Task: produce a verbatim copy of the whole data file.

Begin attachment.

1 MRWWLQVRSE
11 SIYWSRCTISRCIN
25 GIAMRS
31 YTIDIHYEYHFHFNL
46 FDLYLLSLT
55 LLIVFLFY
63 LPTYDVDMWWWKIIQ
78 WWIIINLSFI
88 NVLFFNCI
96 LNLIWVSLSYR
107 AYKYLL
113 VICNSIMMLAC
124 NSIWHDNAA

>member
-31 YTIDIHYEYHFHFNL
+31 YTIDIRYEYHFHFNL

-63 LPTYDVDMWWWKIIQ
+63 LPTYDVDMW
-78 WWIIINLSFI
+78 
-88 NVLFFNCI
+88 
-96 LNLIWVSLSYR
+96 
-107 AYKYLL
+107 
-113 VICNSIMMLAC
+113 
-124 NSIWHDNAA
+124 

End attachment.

1 MRWWLQVRSE
11 SIYWSRCTISRCIN
25 GIAMRS
31 YTIDIHYEYHFHFNL
46 FDLYLLSLT
55 LLIVFLFY
63 LPTYDVDMWWWKIIQ
78 WWIIINLSFI
88 NVLFFNCI
96 LNLIWVSLSYR
107 AYKYLL
113 VICNSIMMLAC
124 NSIWHDNAA

>member
-31 YTIDIHYEYHFHFNL
+31 YTIDIRYEYHFHFNL

-63 LPTYDVDMWWWKIIQ
+63 LPTYDVDMW
-78 WWIIINLSFI
+78 
-88 NVLFFNCI
+88 
-96 LNLIWVSLSYR
+96 
-107 AYKYLL
+107 
-113 VICNSIMMLAC
+113 
-124 NSIWHDNAA
+124 